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Tip: Understanding Rank

PEP-Web Tip of the Day

When you do a search, you can sort the results bibliographically alphabetical or by “rank”.  What is Rank?

Rank refers to the search engine’s “best guess” as to the relevance of the result to the search you specified.  The exact method of ranking used varies a bit depending on the search.  In its most basic level, when you specify a single search term, rank looks at the density of the matches for the word in the document, and how close to the beginning of the document they appear as a measure of importance to the paper’s topic.  The documents with the most matches and where the term is deemed to have the most importance, have the highest “relevance” and are ranked first (presented first).

When you specify more than one term to appear anywhere in the article, the method is similar, but the search engine looks at how many of those terms appear, and how close together they appear, how close to the beginning of the document, and can even take into account the relative rarity of the search terms and their density in the retrieved file, where infrequent terms count more heavily than common terms.

To see a simple example of this, search for the words (not the phrase, so no quotes):

unconscious communications

Look at the density of matches in each document on the first page of the hits.  Then go to the last page of matched documents, and observe the density of matches within the documents.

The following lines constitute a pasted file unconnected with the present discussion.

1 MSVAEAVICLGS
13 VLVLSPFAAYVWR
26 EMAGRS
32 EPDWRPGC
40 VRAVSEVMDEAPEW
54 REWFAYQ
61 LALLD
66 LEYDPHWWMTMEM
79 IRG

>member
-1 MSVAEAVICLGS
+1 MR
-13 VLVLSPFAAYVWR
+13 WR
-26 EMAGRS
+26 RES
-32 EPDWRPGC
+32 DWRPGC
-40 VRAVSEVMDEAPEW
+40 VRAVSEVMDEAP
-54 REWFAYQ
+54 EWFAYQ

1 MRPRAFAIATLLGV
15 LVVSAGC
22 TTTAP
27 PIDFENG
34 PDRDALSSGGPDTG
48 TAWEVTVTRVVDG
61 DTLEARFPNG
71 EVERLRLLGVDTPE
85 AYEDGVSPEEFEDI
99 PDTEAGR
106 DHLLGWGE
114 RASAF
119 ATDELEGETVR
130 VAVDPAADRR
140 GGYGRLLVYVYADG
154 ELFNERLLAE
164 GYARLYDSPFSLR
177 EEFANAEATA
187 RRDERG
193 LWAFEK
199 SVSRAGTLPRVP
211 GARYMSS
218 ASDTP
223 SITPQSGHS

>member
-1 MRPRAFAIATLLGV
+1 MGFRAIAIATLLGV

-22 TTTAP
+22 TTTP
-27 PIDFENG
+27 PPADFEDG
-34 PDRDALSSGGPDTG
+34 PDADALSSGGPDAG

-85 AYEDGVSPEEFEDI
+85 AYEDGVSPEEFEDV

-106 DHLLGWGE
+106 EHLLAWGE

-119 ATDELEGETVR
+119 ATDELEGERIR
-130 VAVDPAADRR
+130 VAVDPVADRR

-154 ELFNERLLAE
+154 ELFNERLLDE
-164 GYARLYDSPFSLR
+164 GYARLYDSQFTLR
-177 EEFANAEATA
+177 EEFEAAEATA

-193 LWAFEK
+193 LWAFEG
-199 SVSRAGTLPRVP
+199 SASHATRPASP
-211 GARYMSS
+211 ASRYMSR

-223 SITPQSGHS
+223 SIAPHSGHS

A more complex search illustrates this nicely with a single page and only 15 matches:

counter*tr* w/25 “liv* out” w/25 enact*

There are a lot of word forms and variants of the words (due to the * wildcards) above that can match, but the proximity (w/25) clause limits the potential for matching.  What’s interesting here though is how easily you can see the match density decrease as you view down the short list.  

The end result of selecting order by rank is that the search engine’s best “guess” as to which articles are more relevant appear higher on the list than less relevant articles.

For the complete list of tips, see PEP-Web Tips on the PEP-Web support page.

Sandler, J. (1957). Annual Review of Psychology: Paul R. Farnsworth and Quinn McNemar (eds.). Vol. 7. (Stanford, California: Annual Reviews Inc., 1956. Pp. 448. $7.00.). Int. J. Psycho-Anal., 38:432.

(1957). International Journal of Psycho-Analysis, 38:432

Annual Review of Psychology: Paul R. Farnsworth and Quinn McNemar (eds.). Vol. 7. (Stanford, California: Annual Reviews Inc., 1956. Pp. 448. $7.00.)

Review by:
Joseph Sandler

This is, as usual, a goldmine of information, and the present volume is perhaps the best of those published to date. The sixteen chapters cover the usual range of psychological topics, and include abnormalities of behaviour, psychotherapy, counselling, and a new chapter on gerontology.

With the growth of psycho-analytic psychology as distinct from psycho-analytic psychopathology and therapy, the research psycho-analyst will find this book useful as a reference source to psychological material which can be integrated into a psycho-analytic mode of thought. It is a pity that most of the authors seem to equate progress in psychology with the increased application of psychometric methods. Theories as such are given scant attention in the discussion, but this is a consequence of the necessity for condensation.

It is to be hoped that in forthcoming editions psycho-analytic psychology will find a chapter of its own. Nevertheless this book is a valuable asset to research workers who want to scan and trace relevant new contributions with speed and ease.

[This is a summary or excerpt from the full text of the book or article. The full text of the document is available to subscribers.]

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